Yet the quintessential issue that epitomised the domestic and foreign policy linkages continued to be the Kurdish problem. The issue had always had a regional dimension, which was kept in check by the Cold War. In the post-Cold War and Gulf War period, however, it was further complicated by rapid regionalisation. There have been several attempts since then to acknowledge the issue and propose solutions, but these have been half-hearted. The AKP government went farthest in this regard, despite the fact that it too did not completely depart from the on-and-off approach. The AKP initiated what was called the “Kurdish opening” in 2009 to find a solution to the ongoing Kurdish conflict. The process went through several stages, characterised by several achievements and reached new levels when, in 2012, Erdogan allowed state officials to negotiate with the jailed leader of the PKK, Abdullah Ocalan. In March 2013, Ocalan’s letter to the people, which called for an end to the armed struggle, was read both in Turkish and Kurdish during the Nowruz celebrations in Diyarbakır.
Erdogan in all his public speeches and rallies made extensive references to the Egyptian coup and clearly used it for domestic purposes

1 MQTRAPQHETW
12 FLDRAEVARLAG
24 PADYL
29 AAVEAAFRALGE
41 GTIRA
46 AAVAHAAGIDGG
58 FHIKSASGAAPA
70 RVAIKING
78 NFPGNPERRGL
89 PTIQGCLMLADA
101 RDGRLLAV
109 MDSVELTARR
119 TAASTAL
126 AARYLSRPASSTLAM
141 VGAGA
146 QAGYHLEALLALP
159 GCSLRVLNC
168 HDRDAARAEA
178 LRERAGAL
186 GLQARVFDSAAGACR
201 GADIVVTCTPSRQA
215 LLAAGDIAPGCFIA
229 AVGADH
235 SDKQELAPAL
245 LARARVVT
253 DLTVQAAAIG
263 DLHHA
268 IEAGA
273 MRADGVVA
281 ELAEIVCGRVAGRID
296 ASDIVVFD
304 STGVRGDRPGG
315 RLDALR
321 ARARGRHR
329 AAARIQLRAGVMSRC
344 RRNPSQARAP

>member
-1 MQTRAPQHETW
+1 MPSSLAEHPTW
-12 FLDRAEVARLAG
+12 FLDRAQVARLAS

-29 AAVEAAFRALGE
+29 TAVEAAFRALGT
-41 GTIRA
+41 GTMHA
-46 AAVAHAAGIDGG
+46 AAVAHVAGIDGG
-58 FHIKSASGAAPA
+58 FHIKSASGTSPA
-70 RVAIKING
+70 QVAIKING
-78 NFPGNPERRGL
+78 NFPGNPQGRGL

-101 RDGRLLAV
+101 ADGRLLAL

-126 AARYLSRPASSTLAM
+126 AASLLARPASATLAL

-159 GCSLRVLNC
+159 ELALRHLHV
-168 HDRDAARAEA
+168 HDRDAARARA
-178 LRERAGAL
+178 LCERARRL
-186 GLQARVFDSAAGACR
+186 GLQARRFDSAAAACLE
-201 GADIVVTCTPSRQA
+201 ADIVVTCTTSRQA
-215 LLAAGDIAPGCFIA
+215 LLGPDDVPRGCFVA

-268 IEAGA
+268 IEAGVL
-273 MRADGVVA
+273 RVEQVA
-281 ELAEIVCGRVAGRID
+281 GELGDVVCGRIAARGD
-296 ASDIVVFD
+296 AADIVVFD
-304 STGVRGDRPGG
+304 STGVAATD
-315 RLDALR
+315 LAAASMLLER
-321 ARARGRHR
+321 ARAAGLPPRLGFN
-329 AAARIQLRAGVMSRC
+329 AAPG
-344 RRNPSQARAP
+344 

However, in 2014 the peace process was made more complicated by the developments in Syria. On the one hand, the PYD, a close associate of the PKK, increased its control over the Kurdish-populated areas of Syria, where central government had withdrawn, creating uneasiness on the part of the AKP government and bringing fresh urgency to the issue. On the other hand, the new opportunities presented by the post-Arab uprising developments in Syria triggered an eagerness in the PKK to exploit those opportunities and strengthen its hand vis-a-vis the AKP government in its negotiations. Towards the end of the year, the crisis over Kobane, a Syrian Kurdish town on the border with Turkey, best represented the ambiguous attitude of the AKP government, as well as the PKK’s opportunistic moves. The government’s reluctance to help Kobane, especially by allowing fighters to cross the border, led to a two-day rampage by supporters of the Kurdish parties in Turkey, the HDP and PKK, in several cities, thereby endangering the peace process. In the meantime, the PYD effectively became the most prominent force fighting ISIL on the ground. The US started to drop arms, ammunition and medical supplies on Kobane and, together with its allies, began to bomb ISIL positions. These developments, together with mounting international pressures, led Turkey to allow Kurdish peshmerga from Iraq to cross through Turkey to Kobane. Thus, the AKP government had to accept what it had refused at the beginning, although the damage had already been done.